especially in presidential election years. Much of this criticism is valid and deserved, especially when it comes from those of us who are old enough to remember how a functioning news media used to operate and then to contrast that with so much of what takes place today. For this post, however, none of that sort of context really matters. No matter how young you are or how little you remember about what it was like to have a functioning news media, if you have even a basic understanding of atheism, I suspect you'll grasp where I am coming from with this particular rant.
What is with the news stories on atheism in which the author refers to atheists who believe in some sort of god(s) or atheists who pray? I do not have one of these dreadful pieces in front of me right now. Even if I did, I probably wouldn't link to it because I wouldn't want to reward the author in case it is primarily about click-bait. No, I found myself thinking about it because of a recent conversation in which a religious believer mentioned that she had read an article in a mainstream news magazine saying that some atheists pray. She accepted this claim uncritically and was attempting to use it to argue that atheists believe in her preferred god.
Atheists Who Believe in Gods
It seems to me that anyone with even a basic understanding of atheism can agree that no atheist believes in gods. That's what atheism means. "I am an atheist, and I believe in gods" makes about as much sense as saying, "This is a circle, and it has four straight lines and four 90 degree angles." The meaning of atheism precludes the possibility that one believes in gods in much the same way that the meaning of a circle precludes the possibility of having straight lines and 90 degree angles. No circle has 90 degree angles, and no atheist believes in gods.
So why do we keep hearing about this? These articles are almost always reporting on some sort of survey. The author typically reports the number of respondents identifying themselves as atheists and then notes that some percentage of these atheist-identifying respondents indicated that they believe in god(s). If this is really what the survey shows, it is clear that some of the respondents had no idea what atheism means when they identified themselves as atheists. It would be nice if the author of the articles would point this out, but I have yet to see one do so. Failing to point this out strikes me as misleading.
Atheists Who Pray
If I pray to you, does what I am doing still deserve to be called prayer? Assume that you have no ability to hear my prayers and that even if you did, you'd be powerless to provide whatever sort of assistance I was requesting. If I were to lock myself in my bedroom tonight and pray to you, would my action really count as prayer? I don't think it would. Suppose I were to pray to a rock. Would that count as prayer? Again, I don't think it would. But what if my car broke down on the side of the road, and I prayed to it - not to some supernatural entity to help me with it - but to the car itself. Would this be prayer? I don't think so. I think that prayer - in order to count as prayer - needs to be directed at a deity of some sort. I suspect most religious believers would agree; I am not sure most atheists would agree.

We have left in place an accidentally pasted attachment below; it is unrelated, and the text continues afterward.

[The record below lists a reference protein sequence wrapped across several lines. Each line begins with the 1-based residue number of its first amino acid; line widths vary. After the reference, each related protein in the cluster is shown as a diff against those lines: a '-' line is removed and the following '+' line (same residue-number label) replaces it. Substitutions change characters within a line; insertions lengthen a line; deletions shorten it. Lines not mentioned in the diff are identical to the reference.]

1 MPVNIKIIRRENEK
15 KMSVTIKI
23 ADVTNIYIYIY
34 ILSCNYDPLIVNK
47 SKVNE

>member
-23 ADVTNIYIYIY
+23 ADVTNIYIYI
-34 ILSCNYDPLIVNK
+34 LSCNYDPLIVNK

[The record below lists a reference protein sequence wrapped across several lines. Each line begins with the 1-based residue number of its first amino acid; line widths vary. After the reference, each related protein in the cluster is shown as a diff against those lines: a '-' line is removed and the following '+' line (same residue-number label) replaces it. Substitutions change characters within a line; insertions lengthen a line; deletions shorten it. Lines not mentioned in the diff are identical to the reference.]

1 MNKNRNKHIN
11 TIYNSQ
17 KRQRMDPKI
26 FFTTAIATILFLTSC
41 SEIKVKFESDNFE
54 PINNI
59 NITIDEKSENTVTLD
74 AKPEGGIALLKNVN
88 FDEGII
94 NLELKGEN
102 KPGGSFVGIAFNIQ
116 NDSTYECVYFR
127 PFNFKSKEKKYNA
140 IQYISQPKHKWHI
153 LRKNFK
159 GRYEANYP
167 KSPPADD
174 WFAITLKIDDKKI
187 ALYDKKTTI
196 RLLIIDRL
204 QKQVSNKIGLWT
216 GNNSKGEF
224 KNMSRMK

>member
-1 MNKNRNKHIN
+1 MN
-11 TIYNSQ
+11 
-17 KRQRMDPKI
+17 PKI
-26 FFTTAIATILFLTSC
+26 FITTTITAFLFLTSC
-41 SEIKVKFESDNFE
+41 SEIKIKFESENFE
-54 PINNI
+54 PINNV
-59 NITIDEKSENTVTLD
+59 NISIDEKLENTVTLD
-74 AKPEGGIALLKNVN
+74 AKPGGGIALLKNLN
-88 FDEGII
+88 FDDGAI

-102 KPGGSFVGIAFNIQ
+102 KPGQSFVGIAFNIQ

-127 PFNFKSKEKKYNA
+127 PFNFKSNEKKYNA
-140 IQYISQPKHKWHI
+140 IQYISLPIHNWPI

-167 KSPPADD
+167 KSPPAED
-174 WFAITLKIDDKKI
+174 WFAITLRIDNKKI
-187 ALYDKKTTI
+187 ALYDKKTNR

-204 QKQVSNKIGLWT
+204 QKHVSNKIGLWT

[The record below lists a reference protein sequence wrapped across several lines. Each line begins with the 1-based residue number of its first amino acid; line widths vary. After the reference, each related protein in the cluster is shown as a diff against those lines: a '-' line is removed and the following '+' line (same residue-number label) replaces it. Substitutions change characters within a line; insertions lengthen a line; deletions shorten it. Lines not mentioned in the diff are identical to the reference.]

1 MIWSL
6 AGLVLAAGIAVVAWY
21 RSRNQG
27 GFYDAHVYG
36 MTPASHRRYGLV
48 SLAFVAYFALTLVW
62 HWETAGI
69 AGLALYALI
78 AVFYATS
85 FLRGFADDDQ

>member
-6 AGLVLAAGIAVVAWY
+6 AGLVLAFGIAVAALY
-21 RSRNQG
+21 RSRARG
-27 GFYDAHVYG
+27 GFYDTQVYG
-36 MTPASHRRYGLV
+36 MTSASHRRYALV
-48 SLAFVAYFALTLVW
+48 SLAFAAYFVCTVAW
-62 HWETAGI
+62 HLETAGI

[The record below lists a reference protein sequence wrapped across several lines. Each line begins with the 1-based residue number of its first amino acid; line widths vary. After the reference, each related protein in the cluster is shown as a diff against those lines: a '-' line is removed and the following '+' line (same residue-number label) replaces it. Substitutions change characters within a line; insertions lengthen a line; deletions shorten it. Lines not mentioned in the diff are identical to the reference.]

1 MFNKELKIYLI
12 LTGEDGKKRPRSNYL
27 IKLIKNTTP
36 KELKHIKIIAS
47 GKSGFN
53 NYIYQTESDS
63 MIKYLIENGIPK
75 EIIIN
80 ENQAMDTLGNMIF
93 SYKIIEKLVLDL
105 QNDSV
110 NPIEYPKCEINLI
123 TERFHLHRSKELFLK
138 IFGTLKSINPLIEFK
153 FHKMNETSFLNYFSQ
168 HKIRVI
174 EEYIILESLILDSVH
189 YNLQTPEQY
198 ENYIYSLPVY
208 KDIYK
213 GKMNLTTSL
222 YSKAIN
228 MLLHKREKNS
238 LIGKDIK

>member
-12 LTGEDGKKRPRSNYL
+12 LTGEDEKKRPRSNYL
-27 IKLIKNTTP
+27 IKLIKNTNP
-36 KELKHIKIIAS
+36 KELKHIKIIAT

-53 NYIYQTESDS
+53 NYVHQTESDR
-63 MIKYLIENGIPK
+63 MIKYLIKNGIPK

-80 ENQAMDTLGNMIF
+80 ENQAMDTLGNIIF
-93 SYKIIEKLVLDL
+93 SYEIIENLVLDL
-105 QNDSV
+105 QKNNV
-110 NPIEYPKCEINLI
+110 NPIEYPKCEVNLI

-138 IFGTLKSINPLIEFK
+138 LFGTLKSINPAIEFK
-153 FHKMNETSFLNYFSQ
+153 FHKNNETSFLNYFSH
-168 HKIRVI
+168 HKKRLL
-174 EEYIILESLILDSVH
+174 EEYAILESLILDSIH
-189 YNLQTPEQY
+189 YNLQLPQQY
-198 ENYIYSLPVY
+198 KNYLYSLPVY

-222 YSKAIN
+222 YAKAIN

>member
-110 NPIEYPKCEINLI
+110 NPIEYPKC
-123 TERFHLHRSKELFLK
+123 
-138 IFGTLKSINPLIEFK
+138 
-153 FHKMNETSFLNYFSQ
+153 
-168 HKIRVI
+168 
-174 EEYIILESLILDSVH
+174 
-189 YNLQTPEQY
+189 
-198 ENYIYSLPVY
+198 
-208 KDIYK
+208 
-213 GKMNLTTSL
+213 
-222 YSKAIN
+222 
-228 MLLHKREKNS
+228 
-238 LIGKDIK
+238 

If the results of the surveys I've mentioned above are to be believed, some atheists report that they pray. If I remember correctly, there are far more atheists who report that they pray than their are who report that they believe in god(s). Who or what are these atheists praying to? If they are praying to gods, they are not atheists. If they are "praying" to something else, is it meaningful to call what they are doing prayer? I don't think so.
Suppose that an atheist who accurately understands the meaning of atheism and does not believe in gods were to tell you that he or she regularly prays. Would it make any sense for such a person to claim that he or she regularly prays to an entity in which he or she does not believe? No, of course not. So the only other option we'd seem to have is that this person regularly prays to someone or something else besides gods (e.g., the universe, nature). I have a difficult time seeing this as prayer.
Advice for Reporters
If someone is writing summary of survey results and recognizes that the results don't make any sense, I think it is okay to note that. In fact, I think the author is doing us a disservice when he or she does not note it. My suggestion in these cases would be to accurately report the results of these surveys in which self-identified atheists say they believe in gods or pray and then to follow it up with some speculation about what this might mean. Hint: it might mean that some of those surveyed who identified themselves as atheists have no idea what atheism means. Explaining this might be better than giving the public the impression that some atheists believe in gods and/or pray to them.